You were recently featured on Tattoo Titans. How was that experience?
It was crazy and fun. Kind of ridiculous circumstances to really do my best work, but I was relieved when I saw the show. My tattoos looked good, my clients were happy, and I felt the network did a great job presenting me the way I really am. I was nervous they would edit material to try and create a character. I guess I was character enough, though [laughs], ’cause they pretty much just let me be me.
You went to school in Syracuse in order to study design and fine arts. How has that particular background helped you in your current tattoo work?
My background in design plays a fundamental role in how I approach projects. Even the fact that I call every tattoo a project sets a different tone. Instead of “getting a tattoo” my clients experience creating art. It’s a thoughtful process full of brainstorming. As a designer, I was trained to back up and play around a bit before deciding what product actually would meet a user’s need. Usually people come to me and say what they’d like to have tattooed on them. I usually ask them to back up and start with what inspired them to get this tattoo. I try to listen to the things left unsaid, not just the part they know how to express. Then I ask them to allow me to brainstorm some subject matter that might express the picture as a whole for them. This process allows for originality, artwork that I am excited about making, and a product that is more uniquely theirs than anything they ever pictured.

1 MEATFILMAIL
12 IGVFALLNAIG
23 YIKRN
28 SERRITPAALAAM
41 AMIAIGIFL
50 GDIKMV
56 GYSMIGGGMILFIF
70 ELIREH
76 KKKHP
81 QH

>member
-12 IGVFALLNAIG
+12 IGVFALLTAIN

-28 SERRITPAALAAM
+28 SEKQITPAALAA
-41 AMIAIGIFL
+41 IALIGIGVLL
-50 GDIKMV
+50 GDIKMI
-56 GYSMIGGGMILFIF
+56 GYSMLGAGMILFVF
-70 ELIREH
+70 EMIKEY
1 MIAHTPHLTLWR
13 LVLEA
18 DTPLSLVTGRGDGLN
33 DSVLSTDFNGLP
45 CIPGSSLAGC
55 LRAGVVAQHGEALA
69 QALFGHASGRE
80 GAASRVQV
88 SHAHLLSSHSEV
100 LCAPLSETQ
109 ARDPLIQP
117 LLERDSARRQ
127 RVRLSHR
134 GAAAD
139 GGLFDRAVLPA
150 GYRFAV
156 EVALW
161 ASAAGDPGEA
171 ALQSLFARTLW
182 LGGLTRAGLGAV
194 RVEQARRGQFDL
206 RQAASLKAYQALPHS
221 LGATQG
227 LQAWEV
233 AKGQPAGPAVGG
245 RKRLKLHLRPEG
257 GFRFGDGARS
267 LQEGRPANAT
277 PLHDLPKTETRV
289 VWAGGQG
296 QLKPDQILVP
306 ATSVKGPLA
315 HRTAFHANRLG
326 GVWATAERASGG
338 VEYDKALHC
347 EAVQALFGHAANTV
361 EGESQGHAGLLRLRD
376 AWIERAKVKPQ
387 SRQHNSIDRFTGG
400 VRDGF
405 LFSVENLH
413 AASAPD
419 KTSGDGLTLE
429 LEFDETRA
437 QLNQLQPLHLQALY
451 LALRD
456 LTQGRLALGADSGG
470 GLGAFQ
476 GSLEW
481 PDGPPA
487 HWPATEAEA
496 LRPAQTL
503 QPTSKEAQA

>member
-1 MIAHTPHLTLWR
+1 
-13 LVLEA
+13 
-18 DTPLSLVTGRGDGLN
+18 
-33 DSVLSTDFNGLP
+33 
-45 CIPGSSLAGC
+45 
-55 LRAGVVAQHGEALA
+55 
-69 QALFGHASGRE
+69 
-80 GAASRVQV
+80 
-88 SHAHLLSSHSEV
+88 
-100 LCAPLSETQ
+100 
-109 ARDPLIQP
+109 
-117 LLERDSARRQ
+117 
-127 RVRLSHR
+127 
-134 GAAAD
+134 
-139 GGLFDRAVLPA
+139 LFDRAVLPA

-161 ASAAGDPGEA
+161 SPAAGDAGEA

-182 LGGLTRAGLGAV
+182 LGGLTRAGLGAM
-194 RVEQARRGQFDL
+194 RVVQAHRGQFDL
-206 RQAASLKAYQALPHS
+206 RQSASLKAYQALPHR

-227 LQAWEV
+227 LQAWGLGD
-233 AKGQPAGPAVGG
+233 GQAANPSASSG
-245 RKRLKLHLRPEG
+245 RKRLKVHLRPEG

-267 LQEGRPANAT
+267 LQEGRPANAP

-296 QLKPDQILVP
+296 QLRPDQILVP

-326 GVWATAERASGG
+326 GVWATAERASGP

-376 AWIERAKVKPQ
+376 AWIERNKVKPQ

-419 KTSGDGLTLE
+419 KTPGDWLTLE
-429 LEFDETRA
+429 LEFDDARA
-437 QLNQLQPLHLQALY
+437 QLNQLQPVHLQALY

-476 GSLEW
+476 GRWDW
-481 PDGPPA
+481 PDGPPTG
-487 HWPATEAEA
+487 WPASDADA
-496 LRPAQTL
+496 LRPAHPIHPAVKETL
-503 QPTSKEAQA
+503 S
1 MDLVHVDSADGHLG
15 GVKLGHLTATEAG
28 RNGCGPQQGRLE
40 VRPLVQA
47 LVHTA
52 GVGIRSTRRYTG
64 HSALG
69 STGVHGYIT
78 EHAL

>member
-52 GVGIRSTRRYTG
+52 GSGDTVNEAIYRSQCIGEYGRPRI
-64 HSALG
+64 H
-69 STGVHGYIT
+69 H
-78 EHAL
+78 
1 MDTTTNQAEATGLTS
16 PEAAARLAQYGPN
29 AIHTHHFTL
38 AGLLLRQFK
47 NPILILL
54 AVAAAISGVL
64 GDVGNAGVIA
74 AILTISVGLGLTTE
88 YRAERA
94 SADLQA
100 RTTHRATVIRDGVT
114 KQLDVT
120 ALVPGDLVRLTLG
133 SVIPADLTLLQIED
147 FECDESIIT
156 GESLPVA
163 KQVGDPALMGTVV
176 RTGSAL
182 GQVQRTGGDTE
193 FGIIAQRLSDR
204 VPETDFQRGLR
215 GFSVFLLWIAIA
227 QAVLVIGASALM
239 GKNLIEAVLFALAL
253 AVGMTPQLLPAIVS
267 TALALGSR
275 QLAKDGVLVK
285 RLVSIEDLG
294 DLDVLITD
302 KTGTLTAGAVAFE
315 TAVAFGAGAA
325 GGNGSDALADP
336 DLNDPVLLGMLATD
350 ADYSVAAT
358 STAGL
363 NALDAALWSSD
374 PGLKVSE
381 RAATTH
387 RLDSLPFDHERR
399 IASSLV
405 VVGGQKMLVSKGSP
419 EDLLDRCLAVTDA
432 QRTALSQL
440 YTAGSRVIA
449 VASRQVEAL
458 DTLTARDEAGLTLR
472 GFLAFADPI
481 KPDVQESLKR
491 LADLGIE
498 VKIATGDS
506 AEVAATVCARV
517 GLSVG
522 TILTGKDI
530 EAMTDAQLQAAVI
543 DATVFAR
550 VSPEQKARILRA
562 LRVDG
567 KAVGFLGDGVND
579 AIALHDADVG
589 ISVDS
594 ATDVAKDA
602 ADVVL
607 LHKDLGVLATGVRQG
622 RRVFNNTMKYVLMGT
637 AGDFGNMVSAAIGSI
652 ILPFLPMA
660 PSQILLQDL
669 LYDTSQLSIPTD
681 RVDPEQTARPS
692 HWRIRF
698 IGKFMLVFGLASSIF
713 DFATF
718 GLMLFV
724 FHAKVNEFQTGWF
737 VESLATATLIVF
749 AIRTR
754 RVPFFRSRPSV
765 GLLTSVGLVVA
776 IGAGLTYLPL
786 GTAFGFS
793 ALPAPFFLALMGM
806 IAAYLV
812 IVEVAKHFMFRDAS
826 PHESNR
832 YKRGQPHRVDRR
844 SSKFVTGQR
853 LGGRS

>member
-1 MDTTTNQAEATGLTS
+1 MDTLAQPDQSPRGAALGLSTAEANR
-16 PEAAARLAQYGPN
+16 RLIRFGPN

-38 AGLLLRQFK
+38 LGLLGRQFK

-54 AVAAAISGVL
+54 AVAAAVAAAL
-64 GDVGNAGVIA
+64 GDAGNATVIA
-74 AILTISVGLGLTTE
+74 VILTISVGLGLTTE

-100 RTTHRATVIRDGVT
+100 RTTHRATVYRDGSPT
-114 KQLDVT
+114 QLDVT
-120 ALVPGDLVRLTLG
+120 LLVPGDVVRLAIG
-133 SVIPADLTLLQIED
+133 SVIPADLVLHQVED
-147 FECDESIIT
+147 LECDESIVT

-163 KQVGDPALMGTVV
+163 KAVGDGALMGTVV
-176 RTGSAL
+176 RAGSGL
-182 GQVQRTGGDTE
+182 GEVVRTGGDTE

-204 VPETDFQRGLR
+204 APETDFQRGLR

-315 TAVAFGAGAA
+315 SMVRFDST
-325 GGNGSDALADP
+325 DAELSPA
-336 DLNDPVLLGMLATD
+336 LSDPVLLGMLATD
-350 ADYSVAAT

What artists do you admire in the current tattoo world?
Nikko Hurtado, Rember [Orellana], Dmitriy Samohin, Kelly Doty, Liz Cook, Christian Perez, Paul Acker, Carlos Torres, Josh Duffy, Stefano Alcantara, Jose Perez Jr., Bob Tyrrell, Paul Booth, Carl Grace, Tommy Lee Wendtner, Robert Hernandez, Toxyc, Jeff Gogue, Tofi, Teresa Sharpe, Sarah Miller, David Corden, and Benjamin Laukis. There is also a group of painters associated with our industry that I am influenced or inspired by: Michael Hussar, Kevin Llewellyn, Shawn Barber, Camila Rocha, and Sergio Sanchez.
How do you think the reputation of tattooing has changed since you’ve been involved in the industry?
Well, I think one of the coolest things has been the emergence of the “collector,” a client who is dedicated and intentionally collecting works of art by amazing artists. As the artwork that our industry is producing becomes more sophisticated, so do our clients. The reputation of tattooing continues to grow and expand, challenging the accepted rule that fine art hangs on museum walls.
If you could tattoo anyone with any design, what would it be?
I’d like to tattoo a chest piece on the President of the United States, a piece that describes his job. Doesn’t matter who the president is at the time—it just would be a really intense piece of art, and I’d love to see a president with a big old chest piece!